Today polio is on the verge of becoming the second such disease, eradicated thanks to the efforts of countless people.
www.polio.info   (320 words)

  
 UNICEF - Immunization plus - Eradicating polio
Polio is on course to become the second disease, after smallpox, to be wiped from the face of the earth.
In 2004, a polio epidemic in west and central Africa, compounded by civil conflict in the region, re-infected many countries that had been polio-free.
Africa faces looming polio epidemic as polio hits Darfur; 74 million children to be immunized across the region.
www.unicef.org /immunization/index_polio.html   (1150 words)

  
 Vaccine Science: Polio   (Site not responding. Last check: 2007-10-21)
Immunity against polio can be stimulated in one of two ways, either through immunization, when the body attacks the weakened/dead virus and thus grows immune to it, or following natural infection with poliovirus.
The action of oral polio vaccine (OPV) is two-pronged: OPV produces antibodies in the blood (‘humoral’ or serum immunity) to all three types of poliovirus.
For this reason, OPV is the vaccine of choice wherever a polio outbreak needs to be contained, even in countries that rely exclusively on IPV for their routine immunization programs (polio outbreak in the Netherlands in 1992).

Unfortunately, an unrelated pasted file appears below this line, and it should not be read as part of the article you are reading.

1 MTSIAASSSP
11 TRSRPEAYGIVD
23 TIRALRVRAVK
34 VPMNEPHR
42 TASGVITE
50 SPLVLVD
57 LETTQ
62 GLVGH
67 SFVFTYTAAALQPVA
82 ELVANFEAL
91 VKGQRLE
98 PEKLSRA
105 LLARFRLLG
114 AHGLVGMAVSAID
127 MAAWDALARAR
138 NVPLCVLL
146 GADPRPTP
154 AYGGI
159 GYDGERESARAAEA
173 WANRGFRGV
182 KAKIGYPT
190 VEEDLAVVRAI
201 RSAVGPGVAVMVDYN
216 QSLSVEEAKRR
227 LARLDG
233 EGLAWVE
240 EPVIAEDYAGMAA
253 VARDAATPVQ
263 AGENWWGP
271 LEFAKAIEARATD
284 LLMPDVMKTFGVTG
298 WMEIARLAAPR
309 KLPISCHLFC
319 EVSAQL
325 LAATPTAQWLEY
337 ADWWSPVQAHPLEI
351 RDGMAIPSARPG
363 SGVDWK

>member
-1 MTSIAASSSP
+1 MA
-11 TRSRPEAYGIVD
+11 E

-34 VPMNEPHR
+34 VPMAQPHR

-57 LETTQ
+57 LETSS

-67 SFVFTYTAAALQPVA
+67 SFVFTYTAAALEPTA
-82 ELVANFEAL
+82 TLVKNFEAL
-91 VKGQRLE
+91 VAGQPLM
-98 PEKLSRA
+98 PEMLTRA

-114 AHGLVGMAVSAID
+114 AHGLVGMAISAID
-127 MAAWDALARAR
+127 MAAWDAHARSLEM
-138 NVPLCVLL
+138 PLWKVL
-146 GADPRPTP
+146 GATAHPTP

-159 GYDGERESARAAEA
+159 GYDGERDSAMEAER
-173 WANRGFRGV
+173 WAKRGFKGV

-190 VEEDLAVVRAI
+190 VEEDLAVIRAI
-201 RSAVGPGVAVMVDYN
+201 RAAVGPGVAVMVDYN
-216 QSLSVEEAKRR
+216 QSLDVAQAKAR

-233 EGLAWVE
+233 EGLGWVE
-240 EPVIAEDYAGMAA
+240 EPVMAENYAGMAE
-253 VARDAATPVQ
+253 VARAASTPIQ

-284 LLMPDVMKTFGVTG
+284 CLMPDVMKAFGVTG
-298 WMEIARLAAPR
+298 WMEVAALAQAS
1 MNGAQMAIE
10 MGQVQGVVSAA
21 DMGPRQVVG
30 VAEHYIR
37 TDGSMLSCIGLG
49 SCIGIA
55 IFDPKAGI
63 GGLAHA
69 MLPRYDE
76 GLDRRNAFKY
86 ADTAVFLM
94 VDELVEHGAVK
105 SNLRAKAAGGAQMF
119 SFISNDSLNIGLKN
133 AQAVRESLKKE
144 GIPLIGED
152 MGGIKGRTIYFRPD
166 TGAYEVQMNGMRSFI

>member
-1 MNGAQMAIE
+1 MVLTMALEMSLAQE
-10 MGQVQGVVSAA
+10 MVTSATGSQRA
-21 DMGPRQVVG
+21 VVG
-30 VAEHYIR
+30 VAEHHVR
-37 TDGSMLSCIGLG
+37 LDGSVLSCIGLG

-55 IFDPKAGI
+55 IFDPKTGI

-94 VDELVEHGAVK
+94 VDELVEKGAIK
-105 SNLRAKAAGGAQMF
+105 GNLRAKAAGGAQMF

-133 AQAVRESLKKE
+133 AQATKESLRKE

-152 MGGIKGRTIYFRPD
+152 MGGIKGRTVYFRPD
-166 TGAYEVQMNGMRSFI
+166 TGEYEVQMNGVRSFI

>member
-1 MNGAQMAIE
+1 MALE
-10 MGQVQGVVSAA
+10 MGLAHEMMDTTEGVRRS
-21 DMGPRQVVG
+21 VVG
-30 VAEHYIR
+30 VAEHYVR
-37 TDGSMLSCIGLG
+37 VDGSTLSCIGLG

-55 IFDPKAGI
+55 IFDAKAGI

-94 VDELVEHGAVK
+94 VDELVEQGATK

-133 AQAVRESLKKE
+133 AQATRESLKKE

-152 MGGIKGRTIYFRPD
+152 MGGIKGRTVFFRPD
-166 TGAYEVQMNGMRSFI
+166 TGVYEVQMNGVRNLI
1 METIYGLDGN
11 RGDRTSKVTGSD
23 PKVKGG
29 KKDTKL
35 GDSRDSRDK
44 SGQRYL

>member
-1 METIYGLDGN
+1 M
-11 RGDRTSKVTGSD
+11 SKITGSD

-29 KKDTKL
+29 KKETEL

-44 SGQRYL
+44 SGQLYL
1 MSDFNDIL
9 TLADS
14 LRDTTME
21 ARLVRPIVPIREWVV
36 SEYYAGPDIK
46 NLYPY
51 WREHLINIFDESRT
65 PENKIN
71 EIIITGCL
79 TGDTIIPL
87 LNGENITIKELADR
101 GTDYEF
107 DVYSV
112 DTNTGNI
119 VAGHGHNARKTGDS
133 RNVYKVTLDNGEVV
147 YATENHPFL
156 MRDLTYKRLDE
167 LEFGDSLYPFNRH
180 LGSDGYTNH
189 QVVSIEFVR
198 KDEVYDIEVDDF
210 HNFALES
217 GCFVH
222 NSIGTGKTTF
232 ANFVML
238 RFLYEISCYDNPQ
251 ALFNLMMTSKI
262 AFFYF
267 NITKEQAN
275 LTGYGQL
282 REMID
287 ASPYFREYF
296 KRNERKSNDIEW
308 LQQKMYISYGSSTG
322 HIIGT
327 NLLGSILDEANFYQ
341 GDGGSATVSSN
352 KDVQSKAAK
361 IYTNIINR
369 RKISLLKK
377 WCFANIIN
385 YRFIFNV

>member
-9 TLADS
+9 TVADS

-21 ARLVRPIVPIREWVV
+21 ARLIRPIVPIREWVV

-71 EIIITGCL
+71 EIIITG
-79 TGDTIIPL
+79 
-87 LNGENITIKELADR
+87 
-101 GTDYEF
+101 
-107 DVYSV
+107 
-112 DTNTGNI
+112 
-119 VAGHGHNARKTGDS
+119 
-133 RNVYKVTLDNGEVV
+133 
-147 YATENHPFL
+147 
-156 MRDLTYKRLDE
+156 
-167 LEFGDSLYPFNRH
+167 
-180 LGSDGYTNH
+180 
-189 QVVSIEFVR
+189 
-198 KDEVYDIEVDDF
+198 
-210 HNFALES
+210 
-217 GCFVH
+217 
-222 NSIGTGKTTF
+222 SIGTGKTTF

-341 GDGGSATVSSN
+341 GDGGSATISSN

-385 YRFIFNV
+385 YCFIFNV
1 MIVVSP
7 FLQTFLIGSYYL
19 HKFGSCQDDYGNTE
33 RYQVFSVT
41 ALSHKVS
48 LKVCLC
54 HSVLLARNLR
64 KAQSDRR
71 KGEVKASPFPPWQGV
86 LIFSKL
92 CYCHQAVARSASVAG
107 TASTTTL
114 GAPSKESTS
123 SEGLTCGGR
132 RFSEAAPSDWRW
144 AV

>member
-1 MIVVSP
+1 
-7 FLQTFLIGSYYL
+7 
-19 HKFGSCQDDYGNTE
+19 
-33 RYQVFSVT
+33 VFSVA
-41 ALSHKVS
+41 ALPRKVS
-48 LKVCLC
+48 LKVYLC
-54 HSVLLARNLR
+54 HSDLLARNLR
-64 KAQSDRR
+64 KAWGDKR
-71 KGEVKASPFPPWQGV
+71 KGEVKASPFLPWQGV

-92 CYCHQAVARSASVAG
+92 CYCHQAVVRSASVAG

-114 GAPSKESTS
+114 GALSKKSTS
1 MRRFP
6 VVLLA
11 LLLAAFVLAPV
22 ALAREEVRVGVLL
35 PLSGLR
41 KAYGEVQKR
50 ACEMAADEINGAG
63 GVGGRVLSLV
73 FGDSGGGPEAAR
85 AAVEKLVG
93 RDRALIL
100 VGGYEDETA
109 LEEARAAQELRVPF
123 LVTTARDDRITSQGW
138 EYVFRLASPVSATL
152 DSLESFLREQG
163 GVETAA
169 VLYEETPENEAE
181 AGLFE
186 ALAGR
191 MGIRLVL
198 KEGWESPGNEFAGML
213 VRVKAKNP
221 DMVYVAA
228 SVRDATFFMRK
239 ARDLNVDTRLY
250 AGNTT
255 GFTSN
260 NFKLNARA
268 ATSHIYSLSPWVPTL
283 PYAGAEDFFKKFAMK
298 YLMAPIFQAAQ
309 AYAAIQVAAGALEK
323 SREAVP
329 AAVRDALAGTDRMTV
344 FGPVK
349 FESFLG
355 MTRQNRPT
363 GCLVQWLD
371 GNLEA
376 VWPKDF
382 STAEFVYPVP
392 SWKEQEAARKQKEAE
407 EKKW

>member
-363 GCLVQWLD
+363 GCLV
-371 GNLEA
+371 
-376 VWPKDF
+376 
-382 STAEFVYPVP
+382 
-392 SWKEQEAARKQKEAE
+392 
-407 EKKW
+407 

www.sabin.org /vaccine_science_polio.htm   (734 words)

  
 MedlinePlus Drug Information: Poliovirus Vaccine (Systemic)   (Site not responding. Last check: 2007-10-21)
Polio is a very serious infection that causes paralysis of the muscles, including the muscles that enable you to walk and breathe.
Immunization against polio is recommended for all infants from 6 to 12 weeks of age, all children, all adolescents up to 18 years of age, and certain adults who are at greater risk for exposure to polioviruses than the general population, including:
Immunization against polio is not recommended for infants younger than 6 weeks of age, because antibodies they received from their mothers before birth may interfere with the effectiveness of the vaccine.
www.nlm.nih.gov /medlineplus/druginfo/uspdi/202470.html   (1638 words)

  
 Polio   (Site not responding. Last check: 2007-10-21)
Polio was one of the most dreaded childhood diseases of the 20th Century in the United States.
Most of us don’t remember how terrified parents were that polio would leave their children unable to walk or force them to spend the rest of their life in an iron lung.